On my morning walk a few days ago, I chanced upon a small tortoise crossing the road. He (she?) was a very small tortoise and to him the road must have seemed like a concreteSahara, but he was furiously inching forward. Even when I picked him up to move him to the grass on the other side, those stubby feet kept moving. For a tortoise, he was hurrying for all he was worth.
Tortoise trundles on,
Claws digging into concrete,
Eyes on goal ahead.
Hurry seems to be the watchword of our times. People everywhere are in a hurry to get somewhere or to do something, and I am no exception. There always is a multiplicity of things to be done, so each must be done quickly in order to move on to the next. Even when on holiday, schedules become crowded with things to see and waiting experience so that while I am enjoying something I am very often thinking of what comes afterward.
Suppose there is an idle moment? Ah, but isn’t there that awful old saw that idle hands are the devil’s playground? I don’t believe this, of course, but the Puritan work ethic is insidious and sneaks into that lovely, peaceful, do-nothing afternoon. Hey, whispers the niggling voice of my conscience, what about the article you were supposed to write? And what about weeding the garden before it gets too hot? And who is going to clean out the closet if you sit around and twiddle your thumbs?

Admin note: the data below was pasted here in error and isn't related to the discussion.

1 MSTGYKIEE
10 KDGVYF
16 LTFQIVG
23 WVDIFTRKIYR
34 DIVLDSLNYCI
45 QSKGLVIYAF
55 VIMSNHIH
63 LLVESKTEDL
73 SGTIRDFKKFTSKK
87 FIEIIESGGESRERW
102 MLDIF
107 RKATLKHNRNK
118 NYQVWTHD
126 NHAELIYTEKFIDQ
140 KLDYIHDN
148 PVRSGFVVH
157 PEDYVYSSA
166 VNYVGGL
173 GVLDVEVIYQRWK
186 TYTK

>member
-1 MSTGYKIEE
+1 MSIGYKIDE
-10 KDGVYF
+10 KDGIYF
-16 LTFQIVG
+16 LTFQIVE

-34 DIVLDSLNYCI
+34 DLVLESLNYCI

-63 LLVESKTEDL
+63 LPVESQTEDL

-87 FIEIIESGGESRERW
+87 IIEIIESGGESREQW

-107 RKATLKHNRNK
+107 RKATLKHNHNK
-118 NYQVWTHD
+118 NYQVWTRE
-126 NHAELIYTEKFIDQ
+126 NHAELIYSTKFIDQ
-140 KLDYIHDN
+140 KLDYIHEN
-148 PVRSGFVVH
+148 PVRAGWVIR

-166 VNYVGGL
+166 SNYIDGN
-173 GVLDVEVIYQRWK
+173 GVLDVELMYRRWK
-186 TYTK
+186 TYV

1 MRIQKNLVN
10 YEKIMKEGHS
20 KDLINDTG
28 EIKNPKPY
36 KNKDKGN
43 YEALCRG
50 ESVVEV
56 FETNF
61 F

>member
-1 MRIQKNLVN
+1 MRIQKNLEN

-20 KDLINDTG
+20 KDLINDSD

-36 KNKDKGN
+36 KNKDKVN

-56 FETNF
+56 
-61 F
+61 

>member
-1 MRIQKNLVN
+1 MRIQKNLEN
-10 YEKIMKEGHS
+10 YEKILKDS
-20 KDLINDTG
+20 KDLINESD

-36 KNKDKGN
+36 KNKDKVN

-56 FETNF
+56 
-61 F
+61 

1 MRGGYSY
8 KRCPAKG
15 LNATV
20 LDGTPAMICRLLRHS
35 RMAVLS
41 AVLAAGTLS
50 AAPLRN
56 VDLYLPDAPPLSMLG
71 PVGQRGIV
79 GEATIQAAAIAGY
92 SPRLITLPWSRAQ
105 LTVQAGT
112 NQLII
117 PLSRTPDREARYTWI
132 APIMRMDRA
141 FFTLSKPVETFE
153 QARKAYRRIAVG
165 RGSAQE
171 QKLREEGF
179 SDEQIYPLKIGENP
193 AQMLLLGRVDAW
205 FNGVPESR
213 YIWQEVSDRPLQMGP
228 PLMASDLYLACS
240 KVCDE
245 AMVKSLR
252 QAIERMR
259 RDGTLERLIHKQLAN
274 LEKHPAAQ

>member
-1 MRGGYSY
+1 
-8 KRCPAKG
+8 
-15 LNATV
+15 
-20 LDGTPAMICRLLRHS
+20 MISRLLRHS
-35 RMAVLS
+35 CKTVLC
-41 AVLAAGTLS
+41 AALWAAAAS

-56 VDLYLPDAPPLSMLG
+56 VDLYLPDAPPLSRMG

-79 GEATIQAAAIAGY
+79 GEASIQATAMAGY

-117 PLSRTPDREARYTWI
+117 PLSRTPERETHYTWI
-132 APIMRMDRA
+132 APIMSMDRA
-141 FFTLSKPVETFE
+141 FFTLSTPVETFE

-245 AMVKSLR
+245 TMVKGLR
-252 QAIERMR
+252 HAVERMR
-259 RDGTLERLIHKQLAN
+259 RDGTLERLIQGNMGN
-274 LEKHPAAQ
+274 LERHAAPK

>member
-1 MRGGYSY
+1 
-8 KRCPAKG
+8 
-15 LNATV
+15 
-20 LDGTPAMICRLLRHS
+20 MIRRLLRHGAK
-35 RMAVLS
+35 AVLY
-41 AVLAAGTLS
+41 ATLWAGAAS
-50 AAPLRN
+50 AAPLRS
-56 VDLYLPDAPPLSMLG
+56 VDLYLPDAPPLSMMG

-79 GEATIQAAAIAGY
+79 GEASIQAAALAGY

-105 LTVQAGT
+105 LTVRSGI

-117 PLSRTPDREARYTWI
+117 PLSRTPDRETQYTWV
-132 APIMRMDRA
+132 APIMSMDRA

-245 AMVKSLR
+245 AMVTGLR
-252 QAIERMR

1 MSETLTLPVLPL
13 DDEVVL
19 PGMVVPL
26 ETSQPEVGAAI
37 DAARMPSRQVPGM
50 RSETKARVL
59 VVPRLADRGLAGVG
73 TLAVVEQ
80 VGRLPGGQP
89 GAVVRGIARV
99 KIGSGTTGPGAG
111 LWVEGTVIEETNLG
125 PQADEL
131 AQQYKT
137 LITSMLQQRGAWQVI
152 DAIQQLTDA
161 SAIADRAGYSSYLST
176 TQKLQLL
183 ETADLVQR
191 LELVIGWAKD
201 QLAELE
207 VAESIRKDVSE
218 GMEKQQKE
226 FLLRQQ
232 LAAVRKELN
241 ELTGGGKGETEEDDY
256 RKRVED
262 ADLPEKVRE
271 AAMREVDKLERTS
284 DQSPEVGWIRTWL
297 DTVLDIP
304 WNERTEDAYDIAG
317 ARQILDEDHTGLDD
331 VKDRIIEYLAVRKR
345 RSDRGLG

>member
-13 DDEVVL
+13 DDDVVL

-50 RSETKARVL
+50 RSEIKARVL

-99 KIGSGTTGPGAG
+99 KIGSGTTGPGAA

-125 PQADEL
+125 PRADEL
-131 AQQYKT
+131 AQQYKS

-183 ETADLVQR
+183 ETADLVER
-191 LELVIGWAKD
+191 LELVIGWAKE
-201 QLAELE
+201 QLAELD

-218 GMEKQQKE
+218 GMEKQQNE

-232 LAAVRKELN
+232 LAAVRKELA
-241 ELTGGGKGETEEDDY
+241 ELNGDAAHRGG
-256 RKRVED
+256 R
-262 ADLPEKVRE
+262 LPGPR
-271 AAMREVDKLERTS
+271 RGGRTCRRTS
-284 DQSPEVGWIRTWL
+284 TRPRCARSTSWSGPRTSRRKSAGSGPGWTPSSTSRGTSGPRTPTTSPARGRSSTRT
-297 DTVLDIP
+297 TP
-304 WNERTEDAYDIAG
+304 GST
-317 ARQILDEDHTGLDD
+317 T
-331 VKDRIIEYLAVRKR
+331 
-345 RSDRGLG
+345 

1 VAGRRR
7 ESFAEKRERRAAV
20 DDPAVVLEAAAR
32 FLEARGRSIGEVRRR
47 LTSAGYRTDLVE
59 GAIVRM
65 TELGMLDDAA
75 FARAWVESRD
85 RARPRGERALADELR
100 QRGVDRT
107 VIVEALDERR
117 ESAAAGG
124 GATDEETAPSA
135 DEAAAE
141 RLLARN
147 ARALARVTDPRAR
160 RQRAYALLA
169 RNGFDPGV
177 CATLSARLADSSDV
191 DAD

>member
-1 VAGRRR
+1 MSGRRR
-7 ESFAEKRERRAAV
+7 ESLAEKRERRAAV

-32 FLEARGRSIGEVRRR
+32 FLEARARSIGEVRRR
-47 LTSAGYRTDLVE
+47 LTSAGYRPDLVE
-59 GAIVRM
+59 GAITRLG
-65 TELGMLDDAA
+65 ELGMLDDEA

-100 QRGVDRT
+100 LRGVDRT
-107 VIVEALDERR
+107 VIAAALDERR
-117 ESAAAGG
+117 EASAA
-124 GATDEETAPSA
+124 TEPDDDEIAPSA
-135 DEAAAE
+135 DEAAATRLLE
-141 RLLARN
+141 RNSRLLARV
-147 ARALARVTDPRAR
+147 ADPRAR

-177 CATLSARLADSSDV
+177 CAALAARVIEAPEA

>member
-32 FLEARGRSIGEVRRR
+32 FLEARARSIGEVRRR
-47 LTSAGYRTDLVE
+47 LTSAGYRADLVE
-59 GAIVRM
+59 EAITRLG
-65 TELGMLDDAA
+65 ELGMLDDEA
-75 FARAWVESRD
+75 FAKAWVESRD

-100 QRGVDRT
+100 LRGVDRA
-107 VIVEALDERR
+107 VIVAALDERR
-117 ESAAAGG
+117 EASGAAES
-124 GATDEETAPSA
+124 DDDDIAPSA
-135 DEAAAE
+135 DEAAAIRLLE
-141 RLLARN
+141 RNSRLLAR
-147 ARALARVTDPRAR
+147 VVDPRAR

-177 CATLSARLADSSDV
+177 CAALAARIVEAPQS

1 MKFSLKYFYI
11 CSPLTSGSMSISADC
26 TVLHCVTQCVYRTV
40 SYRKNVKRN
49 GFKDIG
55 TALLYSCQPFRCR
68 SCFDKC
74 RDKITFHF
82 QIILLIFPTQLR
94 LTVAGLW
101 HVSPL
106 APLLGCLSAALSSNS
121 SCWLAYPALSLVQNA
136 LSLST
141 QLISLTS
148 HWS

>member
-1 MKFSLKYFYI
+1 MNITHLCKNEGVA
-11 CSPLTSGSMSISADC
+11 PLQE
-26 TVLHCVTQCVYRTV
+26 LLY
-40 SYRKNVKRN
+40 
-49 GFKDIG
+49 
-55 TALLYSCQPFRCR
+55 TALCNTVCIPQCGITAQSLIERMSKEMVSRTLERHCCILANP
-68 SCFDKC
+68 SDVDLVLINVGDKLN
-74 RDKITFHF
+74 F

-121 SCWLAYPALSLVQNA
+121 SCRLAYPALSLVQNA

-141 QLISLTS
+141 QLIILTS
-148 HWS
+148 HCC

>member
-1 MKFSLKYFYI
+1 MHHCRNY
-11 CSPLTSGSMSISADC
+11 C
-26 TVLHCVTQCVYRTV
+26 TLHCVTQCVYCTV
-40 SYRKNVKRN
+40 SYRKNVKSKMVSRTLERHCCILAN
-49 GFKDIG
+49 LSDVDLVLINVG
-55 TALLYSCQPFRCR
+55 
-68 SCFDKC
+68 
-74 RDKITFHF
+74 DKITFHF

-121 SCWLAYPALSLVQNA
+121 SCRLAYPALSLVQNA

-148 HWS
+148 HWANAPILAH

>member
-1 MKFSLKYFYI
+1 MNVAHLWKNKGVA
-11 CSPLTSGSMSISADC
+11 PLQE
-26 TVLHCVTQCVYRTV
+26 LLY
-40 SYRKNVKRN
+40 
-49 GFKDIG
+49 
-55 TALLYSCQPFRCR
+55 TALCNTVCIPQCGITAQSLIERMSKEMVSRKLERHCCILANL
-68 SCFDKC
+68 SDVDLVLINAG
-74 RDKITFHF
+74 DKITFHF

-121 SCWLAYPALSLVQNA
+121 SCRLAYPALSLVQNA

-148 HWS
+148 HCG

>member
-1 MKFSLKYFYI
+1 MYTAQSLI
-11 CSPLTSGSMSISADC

It wasn’t always so. When I was young, I would climb a certain magnolia tree in my parents’ garden and sit in its fork to daydream. Children still have the capacity to enjoy each moment for its own sake. Our grand daughters can sit and with their dolls and enter a world so wonderful that it holds them in thrall or write a story or become absorbed in an art project. Our grandson, though he is now in his teens, can still disappear into a book and stay submerged for hours.
But what about adults? On my walks I often see men and women striding along while all the time talking on their cell phones. In restaurants, all four diners at the same table may be talking on cell phones (which is another topic altogether,) or texting someone. Moments that might be spent absorbing nature or interacting with friends are lost. As for me, I have to wonder how often I really pay full attention to the here and now or truly listen to a friend’s conversation without hurrying to think of my own response?
Well, you may well object, what world do you live in, lady? Sometimes we need to hurry! You are right. Children need to be picked up, a business meeting must be attended, schedules must be kept or chaos will result. There are plenty of times when, like our friend the tortoise, we need to glue our eyes to the road ahead and keep our feet moving—after all, slow and steady did win the race. Still, there are other times, aren’t there? Times when we can stop what we are doing, draw breath, and fill our eyes and hearts with the beauty of a dawning sky, or the majesty of waves crashing onto a beach, or savor every precious moment of lunching with a friend? Surely there are times and places where we can rest and refresh the spirit and simply be?
I think I need to find a magnolia tree again.
Watching the sunset
Paint the sky scarlet and gold,
Locking world away.